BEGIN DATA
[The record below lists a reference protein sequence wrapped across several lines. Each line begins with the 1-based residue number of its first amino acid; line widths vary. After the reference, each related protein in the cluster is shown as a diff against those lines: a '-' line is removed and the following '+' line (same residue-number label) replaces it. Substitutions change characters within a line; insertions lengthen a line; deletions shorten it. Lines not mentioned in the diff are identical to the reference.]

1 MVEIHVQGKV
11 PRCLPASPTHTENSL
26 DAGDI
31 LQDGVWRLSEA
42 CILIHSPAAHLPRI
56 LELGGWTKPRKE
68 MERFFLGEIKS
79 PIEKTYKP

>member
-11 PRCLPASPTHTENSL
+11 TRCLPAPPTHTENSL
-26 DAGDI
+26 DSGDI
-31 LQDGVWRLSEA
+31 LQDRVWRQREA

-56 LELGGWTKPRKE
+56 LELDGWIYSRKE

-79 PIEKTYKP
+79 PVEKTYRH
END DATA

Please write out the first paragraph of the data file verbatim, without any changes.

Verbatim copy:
[The record below lists a reference protein sequence wrapped across several lines. Each line begins with the 1-based residue number of its first amino acid; line widths vary. After the reference, each related protein in the cluster is shown as a diff against those lines: a '-' line is removed and the following '+' line (same residue-number label) replaces it. Substitutions change characters within a line; insertions lengthen a line; deletions shorten it. Lines not mentioned in the diff are identical to the reference.]